In electromagnetism... the law of the inverse square had been supreme, but, as a consequence of the work of Faraday and Maxwell, it was superseded by the field. And the same change took place in the theory of gravitation. By and by the material particles, electrically charged bodies, and magnets which are the things that we actually observe come to be looked upon only as "singularities" in the field.
Willem de Sitter, "Relativity and Modern Theories of the Universe," Kosmos (1932)
The first forces brought into mathematical formulation were gravitational forces, as seen in planetary motion. Next were elastic forces. Then followed electric and magnetic forces... Their [electric and magnetic forces] study was mostly a product of the nineteenth century. ...electromagnetic forces are of a far wider application than was first supposed. It has become evident that, instead of being active only in electrostatic and electromagnetic applications such as the telegraph, dynamo, and radio, the forces between the nuclei and electrons of single atoms, the chemical forces between atoms and molecules, the forces of cohesion and elasticity holding solids together, are all of an electric nature. ...electromagnetic theory ...carries us rather far into the structure of matter ...The equations underlying the theory, Maxwell's equations, are relatively simple, but not nearly so simple as Newton's Newton's laws of motion.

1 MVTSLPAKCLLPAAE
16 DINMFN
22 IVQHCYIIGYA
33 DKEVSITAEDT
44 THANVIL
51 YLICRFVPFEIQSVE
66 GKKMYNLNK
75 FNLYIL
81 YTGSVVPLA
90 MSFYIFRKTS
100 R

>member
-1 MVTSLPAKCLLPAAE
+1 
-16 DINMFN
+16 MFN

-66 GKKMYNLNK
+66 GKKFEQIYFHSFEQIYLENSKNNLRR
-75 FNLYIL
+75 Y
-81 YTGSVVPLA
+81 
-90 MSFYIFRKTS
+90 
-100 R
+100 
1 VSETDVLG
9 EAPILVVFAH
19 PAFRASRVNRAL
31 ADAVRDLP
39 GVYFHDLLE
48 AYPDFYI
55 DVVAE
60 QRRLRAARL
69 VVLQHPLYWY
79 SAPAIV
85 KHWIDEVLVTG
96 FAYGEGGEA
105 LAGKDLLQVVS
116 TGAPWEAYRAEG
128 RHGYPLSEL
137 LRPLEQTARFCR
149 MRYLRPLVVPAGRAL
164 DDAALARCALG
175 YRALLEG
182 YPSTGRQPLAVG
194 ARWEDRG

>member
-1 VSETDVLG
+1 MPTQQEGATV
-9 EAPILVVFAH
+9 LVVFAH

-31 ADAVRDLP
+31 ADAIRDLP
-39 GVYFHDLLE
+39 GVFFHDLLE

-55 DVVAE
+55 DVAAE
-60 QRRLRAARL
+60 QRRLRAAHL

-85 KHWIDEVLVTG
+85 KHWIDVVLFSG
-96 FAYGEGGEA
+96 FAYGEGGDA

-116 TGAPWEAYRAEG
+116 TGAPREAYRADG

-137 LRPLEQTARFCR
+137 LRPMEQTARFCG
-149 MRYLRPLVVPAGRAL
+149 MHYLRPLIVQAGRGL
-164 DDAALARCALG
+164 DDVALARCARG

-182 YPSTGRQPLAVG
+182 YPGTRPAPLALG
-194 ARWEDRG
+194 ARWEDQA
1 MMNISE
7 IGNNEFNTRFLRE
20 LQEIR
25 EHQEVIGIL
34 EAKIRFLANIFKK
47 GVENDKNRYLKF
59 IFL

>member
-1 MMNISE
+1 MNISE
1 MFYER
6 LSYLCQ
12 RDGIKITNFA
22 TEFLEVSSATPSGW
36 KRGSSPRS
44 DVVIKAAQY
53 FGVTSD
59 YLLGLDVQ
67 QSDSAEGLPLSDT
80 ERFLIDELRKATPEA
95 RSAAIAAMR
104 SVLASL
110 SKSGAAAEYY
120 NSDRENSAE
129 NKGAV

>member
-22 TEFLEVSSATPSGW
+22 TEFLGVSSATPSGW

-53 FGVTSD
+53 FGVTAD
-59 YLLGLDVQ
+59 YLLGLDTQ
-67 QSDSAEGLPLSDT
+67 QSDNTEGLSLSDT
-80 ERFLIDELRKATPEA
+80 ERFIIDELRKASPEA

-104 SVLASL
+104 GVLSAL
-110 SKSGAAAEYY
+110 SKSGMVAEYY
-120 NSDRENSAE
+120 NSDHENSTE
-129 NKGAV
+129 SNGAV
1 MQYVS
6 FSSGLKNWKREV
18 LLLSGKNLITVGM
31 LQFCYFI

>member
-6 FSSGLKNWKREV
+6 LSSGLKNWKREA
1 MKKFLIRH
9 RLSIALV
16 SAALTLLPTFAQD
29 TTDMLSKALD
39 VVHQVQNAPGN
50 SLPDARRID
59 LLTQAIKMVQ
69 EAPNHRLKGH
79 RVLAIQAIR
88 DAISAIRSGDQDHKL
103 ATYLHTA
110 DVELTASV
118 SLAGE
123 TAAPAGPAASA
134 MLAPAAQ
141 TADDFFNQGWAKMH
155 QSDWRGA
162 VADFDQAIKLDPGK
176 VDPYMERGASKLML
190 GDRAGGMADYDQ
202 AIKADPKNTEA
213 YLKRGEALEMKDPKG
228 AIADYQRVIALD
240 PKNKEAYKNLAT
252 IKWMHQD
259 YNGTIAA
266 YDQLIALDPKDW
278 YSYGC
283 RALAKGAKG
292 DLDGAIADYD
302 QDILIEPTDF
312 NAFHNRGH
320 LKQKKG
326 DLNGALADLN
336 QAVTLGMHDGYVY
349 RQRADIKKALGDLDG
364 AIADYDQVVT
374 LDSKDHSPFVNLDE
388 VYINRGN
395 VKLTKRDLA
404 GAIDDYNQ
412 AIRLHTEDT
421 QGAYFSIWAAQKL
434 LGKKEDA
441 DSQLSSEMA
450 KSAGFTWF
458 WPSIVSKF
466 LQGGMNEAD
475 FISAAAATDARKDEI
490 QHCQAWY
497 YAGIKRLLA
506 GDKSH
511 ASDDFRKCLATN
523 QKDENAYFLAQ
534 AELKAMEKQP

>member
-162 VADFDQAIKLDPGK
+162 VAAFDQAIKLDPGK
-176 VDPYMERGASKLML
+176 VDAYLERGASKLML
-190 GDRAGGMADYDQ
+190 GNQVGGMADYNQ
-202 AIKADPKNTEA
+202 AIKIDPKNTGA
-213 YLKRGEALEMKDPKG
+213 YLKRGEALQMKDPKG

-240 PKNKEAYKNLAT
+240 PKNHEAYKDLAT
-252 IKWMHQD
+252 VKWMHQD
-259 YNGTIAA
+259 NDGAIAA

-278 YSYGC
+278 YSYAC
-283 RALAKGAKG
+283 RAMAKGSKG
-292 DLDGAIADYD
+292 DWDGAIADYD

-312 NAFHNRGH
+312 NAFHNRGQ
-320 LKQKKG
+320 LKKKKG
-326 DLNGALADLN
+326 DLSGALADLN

In the development of electromagnetic theory, there has been a continual and significant trend, which in a way has set the pattern for the development of all of theoretical physics. This has been the trend away from the concept known as "action at a distance" toward the concept of field theory.